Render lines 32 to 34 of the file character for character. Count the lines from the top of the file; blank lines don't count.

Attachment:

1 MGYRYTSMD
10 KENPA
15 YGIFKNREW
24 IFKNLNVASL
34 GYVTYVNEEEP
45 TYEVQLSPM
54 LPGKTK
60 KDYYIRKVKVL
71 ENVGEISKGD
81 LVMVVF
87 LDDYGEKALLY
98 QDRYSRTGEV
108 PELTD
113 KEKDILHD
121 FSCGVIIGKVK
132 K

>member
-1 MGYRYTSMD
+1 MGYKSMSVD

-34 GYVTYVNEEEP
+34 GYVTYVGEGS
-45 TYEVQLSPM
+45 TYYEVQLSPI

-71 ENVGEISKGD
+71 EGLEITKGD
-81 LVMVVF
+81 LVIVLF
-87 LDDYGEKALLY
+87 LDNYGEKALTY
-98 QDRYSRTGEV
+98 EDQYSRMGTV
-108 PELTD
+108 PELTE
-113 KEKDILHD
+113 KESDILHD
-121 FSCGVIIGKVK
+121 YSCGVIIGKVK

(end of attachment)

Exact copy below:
-108 PELTD
+108 PELTE
-113 KEKDILHD